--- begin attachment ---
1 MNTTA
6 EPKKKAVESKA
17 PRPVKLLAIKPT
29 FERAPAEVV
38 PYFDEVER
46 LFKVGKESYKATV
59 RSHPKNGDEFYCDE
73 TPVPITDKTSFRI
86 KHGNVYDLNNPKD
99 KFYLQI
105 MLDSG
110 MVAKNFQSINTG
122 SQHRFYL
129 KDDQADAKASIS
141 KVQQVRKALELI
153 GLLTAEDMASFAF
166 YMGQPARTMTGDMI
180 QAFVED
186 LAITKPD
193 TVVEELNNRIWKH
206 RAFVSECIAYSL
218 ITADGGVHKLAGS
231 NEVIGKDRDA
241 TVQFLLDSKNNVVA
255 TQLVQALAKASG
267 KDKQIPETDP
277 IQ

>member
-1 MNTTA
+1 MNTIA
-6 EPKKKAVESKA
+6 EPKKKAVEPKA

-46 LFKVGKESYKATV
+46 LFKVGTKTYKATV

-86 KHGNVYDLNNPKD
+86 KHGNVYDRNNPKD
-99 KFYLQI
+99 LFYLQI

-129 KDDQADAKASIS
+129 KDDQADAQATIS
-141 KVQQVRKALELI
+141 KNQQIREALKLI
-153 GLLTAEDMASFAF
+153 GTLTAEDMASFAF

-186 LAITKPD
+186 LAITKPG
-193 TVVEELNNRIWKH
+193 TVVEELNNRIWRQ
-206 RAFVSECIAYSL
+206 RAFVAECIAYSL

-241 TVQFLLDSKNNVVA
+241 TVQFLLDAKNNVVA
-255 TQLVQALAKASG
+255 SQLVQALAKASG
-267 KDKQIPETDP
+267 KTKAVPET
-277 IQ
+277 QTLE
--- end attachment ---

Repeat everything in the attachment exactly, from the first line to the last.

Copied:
1 MNTTA
6 EPKKKAVESKA
17 PRPVKLLAIKPT
29 FERAPAEVV
38 PYFDEVER
46 LFKVGKESYKATV
59 RSHPKNGDEFYCDE
73 TPVPITDKTSFRI
86 KHGNVYDLNNPKD
99 KFYLQI
105 MLDSG
110 MVAKNFQSINTG
122 SQHRFYL
129 KDDQADAKASIS
141 KVQQVRKALELI
153 GLLTAEDMASFAF
166 YMGQPARTMTGDMI
180 QAFVED
186 LAITKPD
193 TVVEELNNRIWKH
206 RAFVSECIAYSL
218 ITADGGVHKLAGS
231 NEVIGKDRDA
241 TVQFLLDSKNNVVA
255 TQLVQALAKASG
267 KDKQIPETDP
277 IQ

>member
-1 MNTTA
+1 MNTIA
-6 EPKKKAVESKA
+6 EPKKKAVEPKA

-46 LFKVGKESYKATV
+46 LFKVGTKTYKATV

-86 KHGNVYDLNNPKD
+86 KHGNVYDRNNPKD
-99 KFYLQI
+99 LFYLQI

-129 KDDQADAKASIS
+129 KDDQADAQATIS
-141 KVQQVRKALELI
+141 KNQQIREALKLI
-153 GLLTAEDMASFAF
+153 GTLTAEDMASFAF

-186 LAITKPD
+186 LAITKPG
-193 TVVEELNNRIWKH
+193 TVVEELNNRIWRQ
-206 RAFVSECIAYSL
+206 RAFVAECIAYSL

-241 TVQFLLDSKNNVVA
+241 TVQFLLDAKNNVVA
-255 TQLVQALAKASG
+255 SQLVQALAKASG
-267 KDKQIPETDP
+267 KTKAVPET
-277 IQ
+277 QTLE